But that was not all the dog wanted. At the doorway he waited to see that the fleeing man had no further designs on the sheep.
It was time they were feeding. Though the hurdles were down, even from the doorway, the dog was their master. He waited for commands from his, and barked them back till noon.
Several times that day the ewe and lamb came in, looked without speculation at the figure on the bunk, then moved to the dead fireplace. But though the water in the billy was cold, the dog would not allow either to touch it. That was for tea when his master awoke.
There was another circumstance. Those blowflies were welcome to the uncovered mutton. Throughout that day he gave them undisputed right, but they had to be content with it.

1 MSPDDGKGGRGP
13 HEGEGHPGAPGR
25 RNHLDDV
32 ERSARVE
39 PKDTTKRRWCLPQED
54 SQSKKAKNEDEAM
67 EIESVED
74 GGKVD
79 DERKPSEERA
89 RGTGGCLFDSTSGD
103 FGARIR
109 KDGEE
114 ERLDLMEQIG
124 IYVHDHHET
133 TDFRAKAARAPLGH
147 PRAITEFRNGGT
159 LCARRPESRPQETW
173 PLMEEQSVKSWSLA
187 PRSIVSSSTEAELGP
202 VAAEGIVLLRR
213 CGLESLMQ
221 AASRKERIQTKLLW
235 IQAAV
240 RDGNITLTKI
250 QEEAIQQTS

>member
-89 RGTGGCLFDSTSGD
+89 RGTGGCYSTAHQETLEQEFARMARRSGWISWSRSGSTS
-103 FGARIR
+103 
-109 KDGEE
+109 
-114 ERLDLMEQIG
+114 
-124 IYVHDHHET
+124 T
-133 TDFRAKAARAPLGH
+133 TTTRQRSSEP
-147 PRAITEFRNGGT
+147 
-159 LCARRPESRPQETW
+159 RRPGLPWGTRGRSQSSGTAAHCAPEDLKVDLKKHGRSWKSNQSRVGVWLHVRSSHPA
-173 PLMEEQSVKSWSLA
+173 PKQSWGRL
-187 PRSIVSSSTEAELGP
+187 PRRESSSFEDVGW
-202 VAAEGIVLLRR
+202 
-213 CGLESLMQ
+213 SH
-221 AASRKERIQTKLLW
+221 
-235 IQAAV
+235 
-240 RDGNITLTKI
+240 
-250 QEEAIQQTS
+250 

Next day the ewe and lamb came again. The lamb bunted several irresponsive objects—never its dam's udder—baaing listlessly. Though the first day the ewe had looked at the bunk, and baaed, she was wiser now, though sheep are slow to learn. Around that dried dish outside the lamb sniffed, baaing faintly. Adroitly the ewe led the way to the creek, and the lamb followed. From the bank the lamb looked at her,